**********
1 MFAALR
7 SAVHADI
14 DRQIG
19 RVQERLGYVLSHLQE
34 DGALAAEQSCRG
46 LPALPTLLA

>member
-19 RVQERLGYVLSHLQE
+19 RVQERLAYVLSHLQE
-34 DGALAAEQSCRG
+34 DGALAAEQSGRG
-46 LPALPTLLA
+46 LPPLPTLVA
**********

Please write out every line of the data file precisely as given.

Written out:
1 MFAALR
7 SAVHADI
14 DRQIG
19 RVQERLGYVLSHLQE
34 DGALAAEQSCRG
46 LPALPTLLA

>member
-19 RVQERLGYVLSHLQE
+19 RVQERLAYVLSHLQE
-34 DGALAAEQSCRG
+34 DGALAAEQSGRG
-46 LPALPTLLA
+46 LPPLPTLVA